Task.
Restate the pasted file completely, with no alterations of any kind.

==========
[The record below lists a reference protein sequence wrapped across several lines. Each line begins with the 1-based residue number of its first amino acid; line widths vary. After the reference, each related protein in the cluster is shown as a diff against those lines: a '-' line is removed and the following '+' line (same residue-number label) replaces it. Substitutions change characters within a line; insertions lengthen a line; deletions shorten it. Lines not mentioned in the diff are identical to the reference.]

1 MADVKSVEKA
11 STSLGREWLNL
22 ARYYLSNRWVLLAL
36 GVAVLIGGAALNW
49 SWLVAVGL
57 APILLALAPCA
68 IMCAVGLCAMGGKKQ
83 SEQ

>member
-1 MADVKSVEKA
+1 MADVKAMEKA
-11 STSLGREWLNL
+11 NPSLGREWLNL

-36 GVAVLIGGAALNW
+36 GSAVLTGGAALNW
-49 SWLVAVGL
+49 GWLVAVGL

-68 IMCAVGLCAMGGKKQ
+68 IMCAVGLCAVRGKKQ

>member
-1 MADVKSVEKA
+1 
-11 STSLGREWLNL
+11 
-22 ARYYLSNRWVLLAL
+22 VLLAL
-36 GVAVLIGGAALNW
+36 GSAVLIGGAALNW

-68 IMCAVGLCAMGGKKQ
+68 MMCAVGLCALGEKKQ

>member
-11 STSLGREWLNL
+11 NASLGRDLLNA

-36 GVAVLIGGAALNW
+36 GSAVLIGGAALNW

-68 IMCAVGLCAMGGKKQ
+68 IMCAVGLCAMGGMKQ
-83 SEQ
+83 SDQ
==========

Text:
[The record below lists a reference protein sequence wrapped across several lines. Each line begins with the 1-based residue number of its first amino acid; line widths vary. After the reference, each related protein in the cluster is shown as a diff against those lines: a '-' line is removed and the following '+' line (same residue-number label) replaces it. Substitutions change characters within a line; insertions lengthen a line; deletions shorten it. Lines not mentioned in the diff are identical to the reference.]

1 MADVKSVEKA
11 STSLGREWLNL
22 ARYYLSNRWVLLAL
36 GVAVLIGGAALNW
49 SWLVAVGL
57 APILLALAPCA
68 IMCAVGLCAMGGKKQ
83 SEQ

>member
-1 MADVKSVEKA
+1 MADVKAMEKA
-11 STSLGREWLNL
+11 NPSLGREWLNL

-36 GVAVLIGGAALNW
+36 GSAVLTGGAALNW
-49 SWLVAVGL
+49 GWLVAVGL

-68 IMCAVGLCAMGGKKQ
+68 IMCAVGLCAVRGKKQ

>member
-1 MADVKSVEKA
+1 
-11 STSLGREWLNL
+11 
-22 ARYYLSNRWVLLAL
+22 VLLAL
-36 GVAVLIGGAALNW
+36 GSAVLIGGAALNW

-68 IMCAVGLCAMGGKKQ
+68 MMCAVGLCALGEKKQ

>member
-11 STSLGREWLNL
+11 NASLGRDLLNA

-36 GVAVLIGGAALNW
+36 GSAVLIGGAALNW

-68 IMCAVGLCAMGGKKQ
+68 IMCAVGLCAMGGMKQ
-83 SEQ
+83 SDQ